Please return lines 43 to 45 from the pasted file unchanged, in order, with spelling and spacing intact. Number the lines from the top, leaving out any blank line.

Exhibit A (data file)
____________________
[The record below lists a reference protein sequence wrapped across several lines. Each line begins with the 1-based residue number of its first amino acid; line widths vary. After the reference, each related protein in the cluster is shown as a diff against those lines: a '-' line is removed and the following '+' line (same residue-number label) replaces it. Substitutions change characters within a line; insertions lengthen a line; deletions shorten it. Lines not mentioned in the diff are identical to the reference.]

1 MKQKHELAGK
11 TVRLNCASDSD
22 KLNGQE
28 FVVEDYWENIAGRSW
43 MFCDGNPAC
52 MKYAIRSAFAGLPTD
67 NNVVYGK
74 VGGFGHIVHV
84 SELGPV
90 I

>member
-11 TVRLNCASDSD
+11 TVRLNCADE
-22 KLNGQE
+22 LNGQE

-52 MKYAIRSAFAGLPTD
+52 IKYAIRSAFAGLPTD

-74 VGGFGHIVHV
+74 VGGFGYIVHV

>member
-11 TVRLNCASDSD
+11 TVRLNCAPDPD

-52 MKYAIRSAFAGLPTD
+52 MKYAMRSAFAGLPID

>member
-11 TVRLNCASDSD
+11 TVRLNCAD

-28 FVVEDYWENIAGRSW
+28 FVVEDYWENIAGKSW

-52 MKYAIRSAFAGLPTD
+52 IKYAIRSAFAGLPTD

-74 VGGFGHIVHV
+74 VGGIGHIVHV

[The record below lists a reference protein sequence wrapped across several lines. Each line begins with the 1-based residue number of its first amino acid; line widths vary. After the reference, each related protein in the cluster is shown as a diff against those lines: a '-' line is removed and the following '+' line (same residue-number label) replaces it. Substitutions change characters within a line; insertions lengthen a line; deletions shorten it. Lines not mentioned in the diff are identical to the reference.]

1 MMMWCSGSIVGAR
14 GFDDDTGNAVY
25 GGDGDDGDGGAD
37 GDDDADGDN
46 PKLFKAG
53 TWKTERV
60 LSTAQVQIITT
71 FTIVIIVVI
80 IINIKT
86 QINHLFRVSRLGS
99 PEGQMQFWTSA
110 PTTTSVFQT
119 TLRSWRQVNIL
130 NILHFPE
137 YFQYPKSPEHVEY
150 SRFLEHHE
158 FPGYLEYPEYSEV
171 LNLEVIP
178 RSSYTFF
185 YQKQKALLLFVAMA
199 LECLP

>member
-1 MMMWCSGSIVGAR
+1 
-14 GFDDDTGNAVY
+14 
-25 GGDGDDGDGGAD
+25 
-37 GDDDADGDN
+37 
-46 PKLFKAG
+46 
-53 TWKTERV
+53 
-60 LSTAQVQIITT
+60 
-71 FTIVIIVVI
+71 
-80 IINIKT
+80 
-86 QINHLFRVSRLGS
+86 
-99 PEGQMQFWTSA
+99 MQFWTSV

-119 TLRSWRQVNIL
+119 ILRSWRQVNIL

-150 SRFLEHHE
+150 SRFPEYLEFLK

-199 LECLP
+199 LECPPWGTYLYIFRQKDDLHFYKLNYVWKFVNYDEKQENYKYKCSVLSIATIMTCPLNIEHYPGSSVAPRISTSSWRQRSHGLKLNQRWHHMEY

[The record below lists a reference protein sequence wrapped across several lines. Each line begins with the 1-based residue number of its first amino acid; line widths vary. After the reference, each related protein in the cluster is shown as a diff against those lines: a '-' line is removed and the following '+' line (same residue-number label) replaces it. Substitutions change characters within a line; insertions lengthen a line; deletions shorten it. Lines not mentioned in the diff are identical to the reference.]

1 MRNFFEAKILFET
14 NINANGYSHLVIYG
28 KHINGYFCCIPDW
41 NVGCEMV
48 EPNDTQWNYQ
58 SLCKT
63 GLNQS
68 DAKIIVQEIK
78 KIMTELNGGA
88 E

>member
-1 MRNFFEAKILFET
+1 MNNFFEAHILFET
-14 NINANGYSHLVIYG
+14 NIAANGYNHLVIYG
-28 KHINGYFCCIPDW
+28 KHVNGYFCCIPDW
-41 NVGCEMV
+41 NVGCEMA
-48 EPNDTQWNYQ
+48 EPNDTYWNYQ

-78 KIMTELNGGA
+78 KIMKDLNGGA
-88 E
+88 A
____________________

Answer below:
71 FTIVIIVVI
80 IINIKT
86 QINHLFRVSRLGS